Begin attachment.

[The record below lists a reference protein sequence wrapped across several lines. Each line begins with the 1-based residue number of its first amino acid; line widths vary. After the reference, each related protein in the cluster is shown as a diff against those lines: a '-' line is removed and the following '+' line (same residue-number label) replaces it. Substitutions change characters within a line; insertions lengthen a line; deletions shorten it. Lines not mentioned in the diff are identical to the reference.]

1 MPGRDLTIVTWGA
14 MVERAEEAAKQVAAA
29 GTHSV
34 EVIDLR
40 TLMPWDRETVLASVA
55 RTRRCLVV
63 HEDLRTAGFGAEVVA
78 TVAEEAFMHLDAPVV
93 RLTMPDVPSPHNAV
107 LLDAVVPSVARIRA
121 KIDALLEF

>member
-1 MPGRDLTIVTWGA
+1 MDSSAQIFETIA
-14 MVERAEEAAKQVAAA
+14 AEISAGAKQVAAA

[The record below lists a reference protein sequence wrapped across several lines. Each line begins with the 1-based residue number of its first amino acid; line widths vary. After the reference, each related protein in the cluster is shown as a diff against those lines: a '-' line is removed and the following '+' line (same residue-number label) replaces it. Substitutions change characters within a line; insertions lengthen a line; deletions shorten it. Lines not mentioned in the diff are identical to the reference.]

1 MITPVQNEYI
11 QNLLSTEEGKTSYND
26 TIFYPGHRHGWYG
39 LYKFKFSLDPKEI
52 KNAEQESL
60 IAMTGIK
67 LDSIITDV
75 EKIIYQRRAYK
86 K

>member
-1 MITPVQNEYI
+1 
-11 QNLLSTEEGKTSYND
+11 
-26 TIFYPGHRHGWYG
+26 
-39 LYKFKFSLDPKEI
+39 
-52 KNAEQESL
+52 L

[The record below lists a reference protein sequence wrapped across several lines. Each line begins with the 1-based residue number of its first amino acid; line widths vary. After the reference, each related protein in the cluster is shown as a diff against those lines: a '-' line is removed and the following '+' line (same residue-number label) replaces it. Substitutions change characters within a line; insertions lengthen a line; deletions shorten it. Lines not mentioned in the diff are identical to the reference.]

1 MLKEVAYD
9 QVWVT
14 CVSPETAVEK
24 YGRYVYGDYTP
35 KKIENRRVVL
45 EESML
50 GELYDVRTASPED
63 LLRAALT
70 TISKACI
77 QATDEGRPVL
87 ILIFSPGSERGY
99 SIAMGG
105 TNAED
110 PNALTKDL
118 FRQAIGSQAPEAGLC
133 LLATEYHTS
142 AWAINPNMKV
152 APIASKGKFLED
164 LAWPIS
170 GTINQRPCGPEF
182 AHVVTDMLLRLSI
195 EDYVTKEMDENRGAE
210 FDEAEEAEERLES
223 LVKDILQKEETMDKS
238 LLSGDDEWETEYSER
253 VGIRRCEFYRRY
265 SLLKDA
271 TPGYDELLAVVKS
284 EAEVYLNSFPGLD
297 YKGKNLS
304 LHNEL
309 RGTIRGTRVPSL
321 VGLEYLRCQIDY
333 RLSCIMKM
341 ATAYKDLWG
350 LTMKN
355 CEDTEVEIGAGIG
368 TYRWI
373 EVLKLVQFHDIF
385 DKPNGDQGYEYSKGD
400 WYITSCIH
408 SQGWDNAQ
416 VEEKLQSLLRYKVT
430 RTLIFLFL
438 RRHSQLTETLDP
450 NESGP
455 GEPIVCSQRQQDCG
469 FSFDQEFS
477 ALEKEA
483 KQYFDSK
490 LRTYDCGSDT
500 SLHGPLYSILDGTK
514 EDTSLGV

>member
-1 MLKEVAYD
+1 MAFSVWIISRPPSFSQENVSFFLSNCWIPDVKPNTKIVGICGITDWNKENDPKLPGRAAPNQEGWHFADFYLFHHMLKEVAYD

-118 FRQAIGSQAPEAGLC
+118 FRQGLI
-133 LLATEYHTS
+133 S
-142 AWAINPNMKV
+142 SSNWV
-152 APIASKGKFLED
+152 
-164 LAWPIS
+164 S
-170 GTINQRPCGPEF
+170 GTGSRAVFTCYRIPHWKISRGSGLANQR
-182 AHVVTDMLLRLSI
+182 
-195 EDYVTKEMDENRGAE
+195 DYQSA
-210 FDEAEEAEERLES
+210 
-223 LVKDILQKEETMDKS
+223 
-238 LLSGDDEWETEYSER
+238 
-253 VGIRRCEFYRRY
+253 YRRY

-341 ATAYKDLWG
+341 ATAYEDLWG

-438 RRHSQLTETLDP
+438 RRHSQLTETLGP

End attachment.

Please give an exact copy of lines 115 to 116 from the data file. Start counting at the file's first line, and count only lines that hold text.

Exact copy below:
+223 
-238 LLSGDDEWETEYSER